Features Profiles The ins and outs of stitch-and-glue
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The ins and outs of stitch-and-glue

"When I started out, wood-epoxy boat construction had the worst possible reputation," Sam Devlin explains.

Builders stitch the hull of a 33-foot Devlin lobster yacht."But it's improved." More than that, stitch-and-glue is "pure sanity" to Devlin.

Yes, it's labor-intensive, he admits, but it results in a wooden boat that an average owner can maintain with few hassles. And the building method is simpler, because there are fewer parts to assemble than in traditional plank-on-frame construction.

The drawback is that simple stitch-and-glue designs characteristically are hard-chined, which might seem limiting to some. Devlin, however, counters. Plywood, he says, mostly results in hulls with chines, but that does not diminish performance. To the contrary, the current trend in sailboat design seems to rediscover the virtues of the chine and proven boats like the Optimist, Snipe, Lightning and Star, which thrive on hard edges.

Stitch-and-glue uses high-grade marine plywood, wire sutures, fiberglass tape, fiberglass or Dynel cloth for sheathing, and epoxy fillers and resin. The plywood panels are held together with the wire sutures or staples until the interior seams are fused with a thickened epoxy filler and resin-saturated fiberglass tape. Once the filler and tape on the inside of the hull are completely cured, the wires are removed. Depending on the size of the boat, the exterior either receives the same treatment or the plywood skin has additional layers of marine plywood laminated onto it to increase the thickness and strength.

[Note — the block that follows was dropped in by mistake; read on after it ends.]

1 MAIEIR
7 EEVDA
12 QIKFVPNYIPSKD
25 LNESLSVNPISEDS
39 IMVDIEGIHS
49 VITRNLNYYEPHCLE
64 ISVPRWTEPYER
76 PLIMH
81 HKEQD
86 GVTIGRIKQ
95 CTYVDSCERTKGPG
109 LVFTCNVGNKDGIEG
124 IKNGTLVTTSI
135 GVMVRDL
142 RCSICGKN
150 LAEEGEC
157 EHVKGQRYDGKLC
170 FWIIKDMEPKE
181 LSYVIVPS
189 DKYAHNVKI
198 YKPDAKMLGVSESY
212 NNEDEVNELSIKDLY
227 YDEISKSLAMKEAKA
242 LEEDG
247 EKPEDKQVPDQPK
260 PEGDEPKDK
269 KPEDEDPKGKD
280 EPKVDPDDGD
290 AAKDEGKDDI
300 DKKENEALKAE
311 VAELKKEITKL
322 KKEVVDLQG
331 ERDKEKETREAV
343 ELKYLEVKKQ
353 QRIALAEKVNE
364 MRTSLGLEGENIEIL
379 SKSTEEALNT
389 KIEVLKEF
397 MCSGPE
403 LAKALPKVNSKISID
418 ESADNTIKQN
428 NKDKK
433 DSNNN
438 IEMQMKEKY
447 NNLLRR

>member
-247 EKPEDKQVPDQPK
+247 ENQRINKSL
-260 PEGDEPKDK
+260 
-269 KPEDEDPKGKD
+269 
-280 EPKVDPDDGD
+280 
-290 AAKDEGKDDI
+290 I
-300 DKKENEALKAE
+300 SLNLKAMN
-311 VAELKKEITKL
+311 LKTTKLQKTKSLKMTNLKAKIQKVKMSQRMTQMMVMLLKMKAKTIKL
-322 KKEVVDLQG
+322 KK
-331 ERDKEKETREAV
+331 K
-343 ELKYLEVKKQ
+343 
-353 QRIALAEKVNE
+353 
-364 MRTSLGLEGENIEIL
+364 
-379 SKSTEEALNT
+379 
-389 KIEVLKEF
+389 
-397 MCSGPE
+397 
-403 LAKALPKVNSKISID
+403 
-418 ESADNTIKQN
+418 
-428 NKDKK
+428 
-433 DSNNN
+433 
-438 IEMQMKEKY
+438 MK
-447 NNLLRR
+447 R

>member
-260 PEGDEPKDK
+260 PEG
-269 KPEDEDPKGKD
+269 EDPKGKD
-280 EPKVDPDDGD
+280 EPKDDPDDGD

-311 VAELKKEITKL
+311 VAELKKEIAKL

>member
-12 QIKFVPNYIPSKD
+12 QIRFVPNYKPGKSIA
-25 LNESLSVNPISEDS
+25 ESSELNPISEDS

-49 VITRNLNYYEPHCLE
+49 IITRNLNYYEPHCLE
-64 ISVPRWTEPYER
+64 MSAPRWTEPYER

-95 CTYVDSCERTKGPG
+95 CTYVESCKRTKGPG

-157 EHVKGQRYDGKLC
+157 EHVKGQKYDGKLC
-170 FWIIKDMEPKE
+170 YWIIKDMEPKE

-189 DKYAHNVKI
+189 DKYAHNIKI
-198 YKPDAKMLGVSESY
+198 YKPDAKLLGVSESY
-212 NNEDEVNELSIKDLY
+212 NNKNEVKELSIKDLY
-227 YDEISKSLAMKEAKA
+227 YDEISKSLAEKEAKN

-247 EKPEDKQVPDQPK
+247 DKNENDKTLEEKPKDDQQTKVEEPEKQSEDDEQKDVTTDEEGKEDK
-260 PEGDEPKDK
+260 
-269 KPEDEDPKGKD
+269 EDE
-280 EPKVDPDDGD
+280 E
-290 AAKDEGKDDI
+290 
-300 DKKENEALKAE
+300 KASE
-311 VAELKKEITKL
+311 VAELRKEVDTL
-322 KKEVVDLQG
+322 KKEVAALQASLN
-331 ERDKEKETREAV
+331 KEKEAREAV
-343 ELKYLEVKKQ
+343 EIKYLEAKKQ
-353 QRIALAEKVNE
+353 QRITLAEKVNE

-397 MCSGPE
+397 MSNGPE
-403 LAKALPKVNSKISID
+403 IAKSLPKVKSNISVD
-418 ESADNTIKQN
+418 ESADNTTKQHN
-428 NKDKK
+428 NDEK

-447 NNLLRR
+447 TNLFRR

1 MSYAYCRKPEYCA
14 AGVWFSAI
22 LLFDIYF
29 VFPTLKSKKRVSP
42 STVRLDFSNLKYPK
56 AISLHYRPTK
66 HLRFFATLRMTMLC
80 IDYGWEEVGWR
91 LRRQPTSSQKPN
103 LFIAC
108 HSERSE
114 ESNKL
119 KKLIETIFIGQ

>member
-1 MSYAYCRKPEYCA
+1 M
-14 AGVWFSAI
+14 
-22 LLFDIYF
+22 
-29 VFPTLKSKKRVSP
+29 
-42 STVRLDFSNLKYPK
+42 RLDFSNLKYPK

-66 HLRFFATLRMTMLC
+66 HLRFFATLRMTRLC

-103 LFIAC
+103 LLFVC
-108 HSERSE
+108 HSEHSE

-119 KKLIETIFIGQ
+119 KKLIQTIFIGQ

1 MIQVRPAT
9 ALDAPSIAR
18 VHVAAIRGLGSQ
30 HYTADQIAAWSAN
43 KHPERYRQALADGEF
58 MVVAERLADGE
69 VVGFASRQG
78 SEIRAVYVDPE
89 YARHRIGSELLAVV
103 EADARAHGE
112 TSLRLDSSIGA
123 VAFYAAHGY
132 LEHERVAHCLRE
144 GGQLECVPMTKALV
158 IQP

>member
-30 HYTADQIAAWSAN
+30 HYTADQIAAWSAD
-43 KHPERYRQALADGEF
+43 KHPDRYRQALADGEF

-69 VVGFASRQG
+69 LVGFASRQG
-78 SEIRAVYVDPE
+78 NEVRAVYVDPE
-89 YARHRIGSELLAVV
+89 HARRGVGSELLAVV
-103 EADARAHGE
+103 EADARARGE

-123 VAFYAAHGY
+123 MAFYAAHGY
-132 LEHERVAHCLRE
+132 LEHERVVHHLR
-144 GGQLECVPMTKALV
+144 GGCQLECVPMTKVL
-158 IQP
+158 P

In the next step, seams and edges are faired before the hull is sheathed in fiberglass or Dynel set in epoxy resin. The result, according to Devlin, is a hull that's watertight and strong. In the long term, he says, the boat is easier to maintain because the wood is completely sealed, inside and out, which keeps out moisture so paints and finishes are less prone to cracking and peeling, and the wood is protected from rot. With no molds or tooling,

Devlin says, stitch-and-glue hull designs are free to evolve.

With so many advantages, why has stitch-and-glue remained a sideshow in modern boatbuilding? "It hasn't been publicized very well, and we have nobody else to blame but ourselves," Devlin says. "Production builders who are squeezed by the recession don't realize how approachable plywood construction is. If they did, they might look at it as an option to improve their bottom line, because any savings are beneficial to staying in business."

See realted articles:

- Sam Devlin - designer, builder, tinkerer

- A first-time boatbuilder dives right in

This article originally appeared in the May 2010 issue.


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